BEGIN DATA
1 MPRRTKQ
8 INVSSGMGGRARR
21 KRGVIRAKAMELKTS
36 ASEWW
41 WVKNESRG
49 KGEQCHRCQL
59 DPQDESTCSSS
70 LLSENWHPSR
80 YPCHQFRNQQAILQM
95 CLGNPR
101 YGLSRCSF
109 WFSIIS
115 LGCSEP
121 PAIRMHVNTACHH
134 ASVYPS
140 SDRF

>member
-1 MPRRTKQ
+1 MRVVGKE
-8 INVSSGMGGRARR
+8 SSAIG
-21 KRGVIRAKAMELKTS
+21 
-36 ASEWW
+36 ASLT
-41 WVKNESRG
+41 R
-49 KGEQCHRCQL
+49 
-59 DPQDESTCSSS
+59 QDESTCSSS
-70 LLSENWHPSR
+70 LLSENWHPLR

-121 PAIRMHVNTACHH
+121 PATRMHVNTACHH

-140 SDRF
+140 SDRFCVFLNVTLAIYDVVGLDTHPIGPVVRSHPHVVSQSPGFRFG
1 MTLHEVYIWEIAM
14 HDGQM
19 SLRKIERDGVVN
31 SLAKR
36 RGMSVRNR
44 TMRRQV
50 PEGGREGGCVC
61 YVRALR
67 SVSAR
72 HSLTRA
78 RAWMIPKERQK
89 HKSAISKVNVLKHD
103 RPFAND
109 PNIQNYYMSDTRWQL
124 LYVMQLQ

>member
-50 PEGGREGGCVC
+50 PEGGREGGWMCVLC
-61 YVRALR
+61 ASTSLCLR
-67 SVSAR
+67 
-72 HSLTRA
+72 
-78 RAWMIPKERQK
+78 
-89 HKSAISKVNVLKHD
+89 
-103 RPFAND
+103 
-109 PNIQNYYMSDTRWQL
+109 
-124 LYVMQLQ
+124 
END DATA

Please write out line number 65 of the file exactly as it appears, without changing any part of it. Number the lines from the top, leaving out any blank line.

+89 